Point of View

Why diverse literary festivals are essential for emerging voices

Toronto's Naked Heart kicks off its second edition this weekend, and it's already the largest LGBTQ literary festival in the world.

Toronto's Naked Heart is the largest LGBTQ literary festival in the world — and it matters

Inside Glad Day Bookshop, the community organizers of Naked Heart Festival. (Michael Erickson)

This weekend marks the second edition of the Naked Heart, the "LGBTQ Festival of Words." With over 90 participating authors, it may surprise you to know that Naked Heart is the largest LGBTQ literary festival in the world. Along with the Festival of Literary Diversity (FOLD), it is also the most diverse literary festival in Canada with numerous Indigenous, transgender and racialized authors represented. It cannot be understated how important this is.

While literary festivals introduce readers to new authors and often profile emerging writers at a critical stage in their career, they also build community between writers and other members of the literary community. The broader Canadian literary arts scene can feel exclusionary to many new writers, especially writers from diverse backgrounds. Many of my author friends talk about being the only writer of colour or Indigenous author at literary festivals, pigeonholed into the role of being an advocate for diverse literature. I joke with other transgender writers about always being on the "tranel" — the singular transgender or LGBTQ-specific panel at a literary festival. With festivals like Naked Heart, we are connected to each other and allowed to build networks outside of the mainstream Canadian literary scene.

(Naked Heart)

One thing I've learned as an Indigenous writer is that community is does not occur organically. Many writers are too busy to facilitate broad connections across cities and provinces. We lack the financial resources to engage with each other outside of our day jobs. One of the central goals of the Indigenous Writers' Gathering, an annual Indigenous-specific literary festival in Toronto, is to link Indigenous writers so we can nurture each other. Connection with other writers is essential for great literature, and festivals like Naked Heart, FOLD and the Indigenous Writer's Gathering make those connections happen.

I joke with other transgender writers about always being on the 'tranel' — the singular transgender or LGBTQ-specific panel at a literary festival. With festivals like Naked Heart, we are connected to each other.- Gwen Benaway

The importance of the bonds between writers was recently brought home to me at the annual Writer's Trust Awards in Toronto. Two leading Indigenous writers, Eden Robinson and Gregory Scofield, were honoured at the awards, as was Métis poet and novelist Katherena Vermette. A group of Indigenous writers came to the awards to support them. We ended up occupying a conspicuous corner of the pre-award reception, laughing and gossiping shamelessly before the awards. All of the female Indigenous writers went for dinner together afterwards and spent four hours talking about literature.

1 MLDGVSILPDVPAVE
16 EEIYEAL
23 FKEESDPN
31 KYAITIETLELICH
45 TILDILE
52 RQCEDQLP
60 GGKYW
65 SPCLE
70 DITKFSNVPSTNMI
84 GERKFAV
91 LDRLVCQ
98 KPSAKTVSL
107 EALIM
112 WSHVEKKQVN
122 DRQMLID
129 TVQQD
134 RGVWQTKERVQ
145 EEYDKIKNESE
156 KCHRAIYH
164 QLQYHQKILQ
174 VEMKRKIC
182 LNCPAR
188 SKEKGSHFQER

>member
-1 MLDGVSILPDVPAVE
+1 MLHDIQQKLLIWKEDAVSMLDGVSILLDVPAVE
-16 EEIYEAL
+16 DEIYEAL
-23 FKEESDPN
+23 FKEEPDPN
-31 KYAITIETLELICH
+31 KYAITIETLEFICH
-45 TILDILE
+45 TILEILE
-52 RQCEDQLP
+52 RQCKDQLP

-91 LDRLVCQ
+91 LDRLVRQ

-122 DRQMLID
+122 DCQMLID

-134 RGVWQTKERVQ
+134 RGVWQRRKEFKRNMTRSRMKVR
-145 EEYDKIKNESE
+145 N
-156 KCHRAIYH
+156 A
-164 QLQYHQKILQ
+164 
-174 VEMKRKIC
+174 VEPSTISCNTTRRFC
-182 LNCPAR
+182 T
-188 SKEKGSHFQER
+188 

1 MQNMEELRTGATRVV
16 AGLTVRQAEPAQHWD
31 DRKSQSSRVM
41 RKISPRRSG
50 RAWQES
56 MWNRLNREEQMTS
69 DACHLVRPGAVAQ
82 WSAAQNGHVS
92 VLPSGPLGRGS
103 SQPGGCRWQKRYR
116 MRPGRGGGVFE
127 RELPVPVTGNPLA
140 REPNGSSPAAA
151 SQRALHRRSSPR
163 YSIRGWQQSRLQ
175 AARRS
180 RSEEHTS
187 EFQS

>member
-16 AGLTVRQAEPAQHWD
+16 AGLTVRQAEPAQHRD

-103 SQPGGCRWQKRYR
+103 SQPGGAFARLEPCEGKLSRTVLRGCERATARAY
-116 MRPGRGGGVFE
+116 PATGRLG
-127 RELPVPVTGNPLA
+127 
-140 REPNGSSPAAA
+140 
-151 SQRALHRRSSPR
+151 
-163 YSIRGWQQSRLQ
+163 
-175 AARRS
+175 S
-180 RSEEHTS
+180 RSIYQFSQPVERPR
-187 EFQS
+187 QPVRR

These casual conversations with other writers form the basis of my literary practice. We trade stories about writing and bad audience Q&As, and form bonds which mean more to the creation of our art than any other experience. As a poet, I rely on the work of the other poets to inform me. As a transwoman writing in Canada, I look to other transwomen authors like Vivek Shraya, Jia Qing Wilson-Yang and Kai Cheng Thom for inspiration. I'll be seeing them read along with many other Indigenous and racialized writers like Farzana Doctor, Fan Wu and Cherie Dimaline at Naked Heart this weekend.

I volunteered and read some of my work at the first Naked Heart festival, and my time at the festival became one of my favourite memories of the year. I met so many fearless writers. We danced to Boy George and Cyndi Lauper after a day of panels, writing workshops and open mics. It was the most fun I've had at any Canadian literary festival or event. There was a feeling around the Naked Heart last year, sustained by the community organizers from Glad Day Bookstore, that literature and writing meant more than just telling a good story.

Naked Heart presents literature as the cornerstone of a fundamental relationship between diverse communities, sexualities and genders. The festival showcases how the stories we tell ourselves are bridges between us. It lets us, as writers and creators, be leaders in our communities and connect directly with our audiences. If I have one thing to say about the importance of diverse literature in Canada, it is simply that nothing we encounter in our lives offers a richer window into the lives of fellow human beings than writing. We may see strangers and people who are not like us in the streets, but we rarely connect with them in any significant way. Literature brings us closer together, and literary festivals are one of the best ways I know to expand the connections of literature into meaningful conversations with the world we are all caught up in.

Naked Heart: The LGBTQ Festival of Words. November 11-13. Toronto. nakedheart.ca

About the Author

Gwen Benaway

Gwen Benaway is a trans woman of Anishinaabe and Métis descent. Her first collection of poetry, Ceremonies for the Dead, was published in 2013, her second collection of poetry, Passage, was released in 2016 from Kegedonce Press and her third collection of poetry, What I Want is Not What I Hope For, is forthcoming from Bookthug in 2018.In 2015, she was the recipient of the inaugural Speaker’s Award for a Young Author and in 2016 she received an Dayne Ogilvie Honour of Distinction for Emerging Queer Authors from the Writer’s Trust of Canada.

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